Rolling out solar power for informal settlements
Zonke Energy says there is an urgent need and demand outstrips supply
South Africa faces a power generation crisis. Directly related to this crisis is a chronic need for clean and safe power in informal settlements. Approximately two million households live in communities without formal grid connections.
As highlighted in GroundUp’s recent article on the Umbane project, sustaining affordable energy services in these off-grid settlements is extremely difficult, especially without any ongoing subsidy support from government. But it appears the article has generated misconceptions about our approach, and we therefore feel it important to draw attention to the broader situation and efforts to address it, while also contextualising our own challenges so that others may learn.
Zonke Energy exists to serve families with safe, reliable and affordable power. Since 2021, we have delivered over 6MWh of clean electricity to a total of 160 households in one settlement, using a prepaid no-obligation model, starting at R5 per day. Of 11 solar towers installed, all but two are sold out, requiring us to turn away prospective clients due to lack of capacity.
Community members not yet served by Zonke Energy regularly approach us, imploring that we erect more towers. The demand is huge and our current capacity to meet it is limited.
Zonke Energy’s clients do not have formal, safe access to grid electricity. Instead they rely on hazardous liquid fuels and inyokayoka (illegal) connections. Our staff have witnessed electrocutions and the after-effects of shack fires caused by tipped lanterns and poor wiring. Incidents like these initiated our drive to work in Qandu Qandu in the first place.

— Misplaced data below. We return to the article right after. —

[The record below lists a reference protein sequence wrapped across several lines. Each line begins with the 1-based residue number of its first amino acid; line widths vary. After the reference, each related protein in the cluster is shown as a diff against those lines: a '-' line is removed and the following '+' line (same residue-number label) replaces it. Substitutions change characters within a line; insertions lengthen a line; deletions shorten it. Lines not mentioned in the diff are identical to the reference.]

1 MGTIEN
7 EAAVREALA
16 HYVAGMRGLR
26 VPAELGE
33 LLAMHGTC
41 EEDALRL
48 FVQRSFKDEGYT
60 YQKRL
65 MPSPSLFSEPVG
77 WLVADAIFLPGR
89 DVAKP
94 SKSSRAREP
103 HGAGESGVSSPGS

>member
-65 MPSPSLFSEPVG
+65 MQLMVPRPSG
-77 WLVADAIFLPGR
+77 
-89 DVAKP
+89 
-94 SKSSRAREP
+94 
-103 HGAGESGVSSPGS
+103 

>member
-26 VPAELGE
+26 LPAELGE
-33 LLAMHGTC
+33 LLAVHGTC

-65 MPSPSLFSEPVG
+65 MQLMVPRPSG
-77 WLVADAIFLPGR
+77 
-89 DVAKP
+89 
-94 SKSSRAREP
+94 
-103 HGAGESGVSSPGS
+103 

The Umbane Project
From prior engagement with residents, we established that there is a large unmet need for refrigeration. In a sample survey of residents, 80% desired a fridge, and 50% said their food spoils at least every other day due to a lack of refrigeration.
Fridges and freezers are expensive to run using off-grid power, due to their high energy draw, requiring large batteries, PV panels, and electronics. However, by putting the fridge to productive use, its running costs can be offset with income from small enterprise activities such as selling cool drinks, meat or other products. So the Umbane project set out to find a way to make off-grid refrigeration more cost effective, while also cultivating a model for women-led entrepreneurship.
Seven solar towers were installed to power fridges and serve 100 households in the wider community. Each tower can power up to 16 households. Including four solar towers previously in service, a total of roughly 160 households in Qandu Qandu now use Zonke Energy.
For an upfront joining fee of R400, Zonke Energy installs R3,000 worth of equipment in the client’s home, including indoor lights, an outdoor security light, plug box, and distribution cabling.
Customers pay for electricity at a daily rate with no long-term obligations. The majority of these households pay only R5 per day for lights and phone charging, offsetting up to 8 litres of lighting paraffin per household per month, and dramatically reducing hazardous black carbon. The towers are 100% renewable, further offsetting carbon emissions.
Entrepreneurship training and its challenges
As part of the Umbane project, dozens of initial participants took part in a six-week entrepreneurship training course. From the initial group, 20 received additional mentorship, but this free service did not include money to assist participants in starting a business, and no such promise was made. The project did, however, offer subsidised access to a fridge, as well as a six-month payment plan (the fridges would otherwise have cost 40% more).